‘In this crisis sometimes education really is the frontline ’

Education in Emergencies gives teachers the chance to develop new skills that may be life-saving as this crisis here in the northeast continues

Dr Yusuf Ismail, UNICEF Education Specialist in the UNICEF field office, Maiduguri
displaced-girls-play-outside
UNICEF Nigeria/2017/Gilbertson

28 March 2017

28 March 2017 - Here in northeast Nigeria, we have a programme called Education in Emergencies that we’re working on with the European Union. UNICEF supports 16 schools in Yobe state and 17 in Borno state but the project is also helping children across the Lake Chad region. On one level we’re empowering teachers with training to help them deliver quality education to children who’ve been displaced by the conflict, as well as providing books and other teaching materials and supplies.

One of the additional aspects of this programme is that we also train the teachers in these schools in psychosocial support and risk reduction. That’s really important because in a conflict setting like northeast Nigeria, teachers learn how to conduct different exercises in the classroom – such as how to do a risk analysis of their school.

These are all brave teachers and quality educators and Education in Emergencies gives them the chance to develop new skills that may be life-saving as this crisis here in the northeast continues. Our teachers learn how to manage an emergency responsibly and how evacuate calmly and efficiently to protect children. They are also sensitized in mine risk prevention with support from the Danish De-Mining Group.

We work with the teachers to look at the strengths and the weaknesses of their school security. We help them understand where those weaknesses are and to think through what might happen in an attack. Once we have that analysis, it helps them decide how to best reduce those risks.

There is no doubt that education is central to this crisis. It’s a part of society that has been one of the hardest hit. Armed groups have tried to prohibit education and teachers and schools have been targeted. Since the start of the conflict more than 500 schools have been destroyed and more than 600 teachers killed. In this crisis sometimes education really is the frontline.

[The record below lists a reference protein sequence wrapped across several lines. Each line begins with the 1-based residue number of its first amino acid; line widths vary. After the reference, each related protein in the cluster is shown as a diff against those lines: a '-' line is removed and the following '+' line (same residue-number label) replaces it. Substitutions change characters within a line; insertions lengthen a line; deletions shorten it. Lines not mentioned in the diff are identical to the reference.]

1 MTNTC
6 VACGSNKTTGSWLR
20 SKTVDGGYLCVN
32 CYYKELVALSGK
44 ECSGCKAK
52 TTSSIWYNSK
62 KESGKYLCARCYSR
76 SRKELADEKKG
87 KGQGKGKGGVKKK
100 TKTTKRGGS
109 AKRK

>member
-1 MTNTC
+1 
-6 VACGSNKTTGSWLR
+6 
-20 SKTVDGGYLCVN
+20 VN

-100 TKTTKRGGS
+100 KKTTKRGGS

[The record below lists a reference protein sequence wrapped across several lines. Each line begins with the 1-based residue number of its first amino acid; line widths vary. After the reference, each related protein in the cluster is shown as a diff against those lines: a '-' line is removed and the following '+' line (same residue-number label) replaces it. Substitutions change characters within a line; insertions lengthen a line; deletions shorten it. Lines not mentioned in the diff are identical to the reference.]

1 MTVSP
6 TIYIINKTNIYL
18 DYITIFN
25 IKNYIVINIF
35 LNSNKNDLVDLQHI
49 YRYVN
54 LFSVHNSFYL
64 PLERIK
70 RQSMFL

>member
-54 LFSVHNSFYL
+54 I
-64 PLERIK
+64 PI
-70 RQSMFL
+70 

Education-specialist
UNICEF Nigeria/2017/Gangaran
Dr. Yusuf Ismail, UNICEF Education Specialist in Maiduguri, northeast Nigeria.

Since the start of the conflict more than 500 schools have been destroyed and more than 600 teachers killed. In this crisis sometimes education really is the frontline.

Dr. Yusuf Ismail, UNICEF Education Specialist

One of the exciting parts of Education in Emergencies is to see the involvement of the school management committees. We’re not just working with teachers, we’re working with community based child protection mechanisms to help teachers find the best solutions for children and link the school with child protection services available. In the case of evacuation there is a risk so they are aware of family tracing and reunification services in the community. Teachers are taught to keep everyone calm if there is an emergency.

We’ve already started to see the benefits of this project. During the training there was an attack on one of the towns where our teachers were based. It was upsetting to see how many people panicked and in some cases even abandoned their children, but our educators were able to assist and managed to use some of their training to coordinate people and keep the children calm. It’s clear how this training is so useful.

We can already see the results of Education in Emergencies in schools and communities. Teachers, parents and principals are all talking about what steps they can take to reduce the risks and they are working together to put those protections into place. Every time I visit a school, I’m overwhelmed by how happy the children are just to be there. Setting up the schools is only half the challenge, we need to give the teachers and leaders the knowledge and skills they need to reduce the risks.